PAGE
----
Story, George Warter (d. 1721), clergyman and chronicler, was the eldest of at least three sons of Thomas Story of Justice Town, near Carlisle. He was probably born before 1670, but little is known of his early career. He was chaplain to the dowager countess of Carlisle at Castle Howard in 1688, and was in London in 1689. He came to Ireland in August 1689 in the army of the duke of Schomberg (qv), as chaplain to the regiment of his relative Sir Thomas Gower. On Gower's death in 1690 the command of the regiment was assumed by Henry Hamilton-Moore, 3rd earl of Drogheda. Story published a narrative of King William's (qv) war in Ireland, entitled A true and impartial history. The first edition appeared in 1691 and a second edition in 1693 with a ‘continuation’ and maps. The author had been, as the long title of the work put it, an ‘eyewitness of the most remarkable passages’ of the war. His account has been extensively drawn on by later historians, who have rated Story as a reliable and, by the standards of his time, unusually objective author.
He had a church living in Carlisle, to which he occasionally returned. He was appointed dean of Connor in 1694, and then dean of Limerick in 1705. He was made BD and DD of TCD in 1713, and was in London in 1714, where on 23 October he preached the 1641 anniversary sermon to an audience of Irish protestants. He used the occasion to appeal to them to unite behind the new Hanoverian monarch, George I.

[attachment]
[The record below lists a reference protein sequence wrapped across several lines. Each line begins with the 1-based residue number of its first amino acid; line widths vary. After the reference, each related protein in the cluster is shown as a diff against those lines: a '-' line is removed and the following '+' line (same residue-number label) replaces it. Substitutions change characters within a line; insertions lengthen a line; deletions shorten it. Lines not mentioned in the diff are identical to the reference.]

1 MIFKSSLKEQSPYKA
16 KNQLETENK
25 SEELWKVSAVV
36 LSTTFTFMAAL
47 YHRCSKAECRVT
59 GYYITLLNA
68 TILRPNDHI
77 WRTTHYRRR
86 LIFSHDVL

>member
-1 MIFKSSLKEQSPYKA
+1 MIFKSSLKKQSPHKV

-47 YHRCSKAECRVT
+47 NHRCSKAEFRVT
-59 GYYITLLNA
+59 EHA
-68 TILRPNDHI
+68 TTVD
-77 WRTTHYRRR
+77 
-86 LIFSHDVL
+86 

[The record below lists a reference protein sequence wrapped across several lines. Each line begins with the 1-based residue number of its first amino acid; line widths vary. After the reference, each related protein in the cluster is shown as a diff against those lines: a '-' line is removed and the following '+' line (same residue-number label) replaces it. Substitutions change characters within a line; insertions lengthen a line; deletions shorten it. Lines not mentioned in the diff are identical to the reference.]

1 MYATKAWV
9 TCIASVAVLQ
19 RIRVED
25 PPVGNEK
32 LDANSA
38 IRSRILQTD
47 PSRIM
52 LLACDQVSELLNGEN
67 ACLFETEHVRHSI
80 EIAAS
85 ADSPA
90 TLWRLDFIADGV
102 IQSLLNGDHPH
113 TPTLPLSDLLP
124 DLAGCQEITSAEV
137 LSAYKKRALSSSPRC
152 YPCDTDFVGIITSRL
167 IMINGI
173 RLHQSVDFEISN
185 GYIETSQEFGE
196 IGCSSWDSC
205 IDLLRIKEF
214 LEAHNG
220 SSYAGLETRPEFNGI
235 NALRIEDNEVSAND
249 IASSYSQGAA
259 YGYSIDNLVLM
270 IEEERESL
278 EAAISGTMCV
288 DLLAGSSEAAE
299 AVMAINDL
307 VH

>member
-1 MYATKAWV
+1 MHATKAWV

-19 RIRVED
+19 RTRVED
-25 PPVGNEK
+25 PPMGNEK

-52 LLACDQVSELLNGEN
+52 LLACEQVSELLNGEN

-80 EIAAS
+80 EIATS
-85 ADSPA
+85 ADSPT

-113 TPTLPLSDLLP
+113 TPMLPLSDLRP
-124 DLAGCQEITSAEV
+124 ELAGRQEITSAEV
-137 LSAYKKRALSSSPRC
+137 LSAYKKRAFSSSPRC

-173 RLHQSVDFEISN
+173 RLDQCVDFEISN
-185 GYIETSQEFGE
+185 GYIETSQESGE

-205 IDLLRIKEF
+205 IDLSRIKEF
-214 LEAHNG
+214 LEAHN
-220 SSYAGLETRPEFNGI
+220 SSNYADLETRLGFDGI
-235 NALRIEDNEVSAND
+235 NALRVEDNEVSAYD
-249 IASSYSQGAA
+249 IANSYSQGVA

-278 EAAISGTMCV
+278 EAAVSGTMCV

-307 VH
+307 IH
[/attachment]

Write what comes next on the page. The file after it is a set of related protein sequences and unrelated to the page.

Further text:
George Story died 19 November 1721. He was survived by his wife, Catherine, daughter and co-heir of Edward Warter of Bilboa, near Doon, Co. Limerick; the couple do not appear to have had children. Story, who had inherited Justice Town from his father, left substantial property in Ireland and England. There are some letters of George Story in the British Library (Sloane MS 2723) and TCD (King correspondence).
One of Story's brothers served as a soldier in King William's army, and died in action near Birr in June 1691. Another brother, Thomas Story (1670?–1742), became a quaker in 1689 and, as a protégé of William Penn (qv), was a prominent member of the Society of Friends. He made two extensive preaching tours of Ireland: in 1698, in the company of Penn, and in 1716, and both times stayed with his brother in Limerick. During the latter visit he remarked on the size of the crowd that assembled in Limerick, ‘wanting to gaze at the dean's brother, a rarity to see such a one a quaker’. On this occasion, however, his brother and sister-in-law disagreed with him on religious matters, which made him ‘very uncomfortable’ (Journal, 534, 538). Arrested in Kilkenny in 1716, he was committed to prison for three months by Thomas Vesey (qv), bishop of Ossory, but released by the sheriff after a few days. After George Story's death, Thomas purchased Justice Town from his widow. Thomas Story died 24 June 1742 at Justice Town.